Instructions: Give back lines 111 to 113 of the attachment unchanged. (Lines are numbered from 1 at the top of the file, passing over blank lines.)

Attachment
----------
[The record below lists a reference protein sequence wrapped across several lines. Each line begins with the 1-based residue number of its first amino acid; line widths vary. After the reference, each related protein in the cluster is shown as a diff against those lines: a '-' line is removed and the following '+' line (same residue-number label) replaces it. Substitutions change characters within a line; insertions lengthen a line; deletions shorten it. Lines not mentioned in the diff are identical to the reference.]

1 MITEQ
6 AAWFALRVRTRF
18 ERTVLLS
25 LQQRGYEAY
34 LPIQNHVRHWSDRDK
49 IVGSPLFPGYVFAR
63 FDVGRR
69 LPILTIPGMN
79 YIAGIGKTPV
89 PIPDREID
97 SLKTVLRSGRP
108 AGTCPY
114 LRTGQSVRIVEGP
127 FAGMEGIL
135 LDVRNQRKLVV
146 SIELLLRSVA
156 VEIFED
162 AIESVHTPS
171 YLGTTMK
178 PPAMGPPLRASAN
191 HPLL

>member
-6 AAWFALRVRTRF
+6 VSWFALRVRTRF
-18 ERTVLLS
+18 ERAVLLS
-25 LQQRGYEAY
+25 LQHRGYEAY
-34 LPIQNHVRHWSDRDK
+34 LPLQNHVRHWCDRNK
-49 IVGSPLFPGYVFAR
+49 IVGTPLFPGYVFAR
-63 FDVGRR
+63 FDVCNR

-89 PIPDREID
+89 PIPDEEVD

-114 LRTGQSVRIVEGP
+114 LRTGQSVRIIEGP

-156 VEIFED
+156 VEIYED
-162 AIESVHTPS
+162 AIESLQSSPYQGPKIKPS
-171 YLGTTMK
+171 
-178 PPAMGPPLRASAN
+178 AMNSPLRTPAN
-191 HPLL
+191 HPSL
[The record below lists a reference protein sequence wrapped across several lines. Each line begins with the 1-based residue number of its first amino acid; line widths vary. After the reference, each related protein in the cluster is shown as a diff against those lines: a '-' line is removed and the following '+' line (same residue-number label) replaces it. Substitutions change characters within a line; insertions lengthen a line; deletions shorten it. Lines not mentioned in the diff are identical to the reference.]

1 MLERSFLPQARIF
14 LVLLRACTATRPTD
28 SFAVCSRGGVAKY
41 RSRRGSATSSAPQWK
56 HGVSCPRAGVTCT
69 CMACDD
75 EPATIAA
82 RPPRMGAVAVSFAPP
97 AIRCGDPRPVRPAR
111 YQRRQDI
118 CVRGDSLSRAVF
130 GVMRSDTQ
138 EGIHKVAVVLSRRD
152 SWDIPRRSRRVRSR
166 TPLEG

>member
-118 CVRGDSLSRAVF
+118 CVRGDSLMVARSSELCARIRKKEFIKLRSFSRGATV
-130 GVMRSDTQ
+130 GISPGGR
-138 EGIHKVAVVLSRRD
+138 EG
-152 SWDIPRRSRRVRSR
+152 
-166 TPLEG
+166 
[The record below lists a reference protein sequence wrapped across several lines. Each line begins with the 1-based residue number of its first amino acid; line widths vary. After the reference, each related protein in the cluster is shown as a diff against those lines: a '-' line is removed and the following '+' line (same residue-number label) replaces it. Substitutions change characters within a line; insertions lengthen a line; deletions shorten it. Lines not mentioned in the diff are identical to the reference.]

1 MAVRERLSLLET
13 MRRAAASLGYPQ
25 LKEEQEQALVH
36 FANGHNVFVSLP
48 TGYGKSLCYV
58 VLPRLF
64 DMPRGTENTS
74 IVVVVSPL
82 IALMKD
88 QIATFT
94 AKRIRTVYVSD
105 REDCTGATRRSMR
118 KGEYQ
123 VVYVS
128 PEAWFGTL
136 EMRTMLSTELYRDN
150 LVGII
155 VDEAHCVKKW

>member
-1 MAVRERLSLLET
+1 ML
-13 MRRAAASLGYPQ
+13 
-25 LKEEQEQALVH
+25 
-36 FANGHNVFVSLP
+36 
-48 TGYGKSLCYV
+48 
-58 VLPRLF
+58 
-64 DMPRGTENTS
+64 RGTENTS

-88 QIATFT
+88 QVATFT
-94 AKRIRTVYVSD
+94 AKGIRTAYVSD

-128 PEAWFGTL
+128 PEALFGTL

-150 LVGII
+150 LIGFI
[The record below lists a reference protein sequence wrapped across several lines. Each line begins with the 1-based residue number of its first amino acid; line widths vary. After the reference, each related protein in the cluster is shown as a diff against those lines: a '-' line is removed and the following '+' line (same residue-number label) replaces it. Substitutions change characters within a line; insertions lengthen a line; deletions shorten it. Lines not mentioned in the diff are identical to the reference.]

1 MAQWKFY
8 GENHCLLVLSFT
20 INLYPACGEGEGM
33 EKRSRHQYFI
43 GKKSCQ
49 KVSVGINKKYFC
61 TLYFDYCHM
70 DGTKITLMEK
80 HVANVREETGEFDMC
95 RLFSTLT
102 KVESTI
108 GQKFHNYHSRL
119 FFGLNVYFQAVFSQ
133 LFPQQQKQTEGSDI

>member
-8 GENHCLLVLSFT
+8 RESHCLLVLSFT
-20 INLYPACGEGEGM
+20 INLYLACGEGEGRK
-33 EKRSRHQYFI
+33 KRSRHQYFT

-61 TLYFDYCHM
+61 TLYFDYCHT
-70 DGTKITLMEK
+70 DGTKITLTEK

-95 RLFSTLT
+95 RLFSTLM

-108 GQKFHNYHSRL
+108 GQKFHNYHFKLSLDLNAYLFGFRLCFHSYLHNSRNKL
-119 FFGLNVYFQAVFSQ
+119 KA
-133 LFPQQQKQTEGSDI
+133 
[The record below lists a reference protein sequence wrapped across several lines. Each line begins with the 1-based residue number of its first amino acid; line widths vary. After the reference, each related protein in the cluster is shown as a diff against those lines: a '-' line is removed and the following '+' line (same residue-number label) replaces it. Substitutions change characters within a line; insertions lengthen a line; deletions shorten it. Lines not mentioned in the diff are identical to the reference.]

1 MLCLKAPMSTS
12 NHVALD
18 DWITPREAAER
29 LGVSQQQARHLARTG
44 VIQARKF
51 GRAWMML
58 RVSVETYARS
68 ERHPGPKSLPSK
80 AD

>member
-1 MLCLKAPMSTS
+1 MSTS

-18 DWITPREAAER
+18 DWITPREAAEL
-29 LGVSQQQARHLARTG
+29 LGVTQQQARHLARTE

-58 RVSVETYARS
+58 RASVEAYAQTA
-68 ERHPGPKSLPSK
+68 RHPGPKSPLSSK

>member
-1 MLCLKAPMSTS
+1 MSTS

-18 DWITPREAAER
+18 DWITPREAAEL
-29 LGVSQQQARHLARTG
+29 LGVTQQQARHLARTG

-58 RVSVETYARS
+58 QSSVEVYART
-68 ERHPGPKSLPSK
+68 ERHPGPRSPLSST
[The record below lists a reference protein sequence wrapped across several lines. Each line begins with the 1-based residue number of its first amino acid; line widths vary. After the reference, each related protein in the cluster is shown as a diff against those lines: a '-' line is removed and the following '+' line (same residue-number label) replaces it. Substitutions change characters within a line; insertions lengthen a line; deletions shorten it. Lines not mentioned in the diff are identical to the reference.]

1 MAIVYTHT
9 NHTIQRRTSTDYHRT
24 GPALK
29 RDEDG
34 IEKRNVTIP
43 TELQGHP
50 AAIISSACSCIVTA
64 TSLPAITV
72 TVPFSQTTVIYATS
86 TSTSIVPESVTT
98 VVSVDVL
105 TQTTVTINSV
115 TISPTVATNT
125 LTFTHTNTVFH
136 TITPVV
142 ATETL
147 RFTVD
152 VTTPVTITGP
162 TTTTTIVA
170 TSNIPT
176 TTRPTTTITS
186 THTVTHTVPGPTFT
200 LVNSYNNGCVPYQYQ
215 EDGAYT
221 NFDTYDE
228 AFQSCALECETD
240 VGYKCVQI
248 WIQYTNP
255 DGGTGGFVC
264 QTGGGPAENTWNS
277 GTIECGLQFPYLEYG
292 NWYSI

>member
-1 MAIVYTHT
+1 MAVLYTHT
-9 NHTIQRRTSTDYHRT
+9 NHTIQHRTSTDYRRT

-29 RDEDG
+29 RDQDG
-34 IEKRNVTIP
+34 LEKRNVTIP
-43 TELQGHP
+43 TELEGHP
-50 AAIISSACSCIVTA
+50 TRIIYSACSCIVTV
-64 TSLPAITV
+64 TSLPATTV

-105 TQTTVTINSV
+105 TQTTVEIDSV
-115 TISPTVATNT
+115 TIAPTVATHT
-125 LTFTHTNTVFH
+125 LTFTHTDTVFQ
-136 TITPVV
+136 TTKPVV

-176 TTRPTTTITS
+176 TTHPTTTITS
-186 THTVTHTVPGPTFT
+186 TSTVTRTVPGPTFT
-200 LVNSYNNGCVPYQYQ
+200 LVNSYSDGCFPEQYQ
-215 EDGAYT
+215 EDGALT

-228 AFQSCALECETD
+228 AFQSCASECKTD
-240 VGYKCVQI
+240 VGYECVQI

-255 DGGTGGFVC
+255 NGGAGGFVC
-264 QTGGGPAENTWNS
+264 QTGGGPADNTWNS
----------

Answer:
-88 QIATFT
+88 QVATFT
-94 AKRIRTVYVSD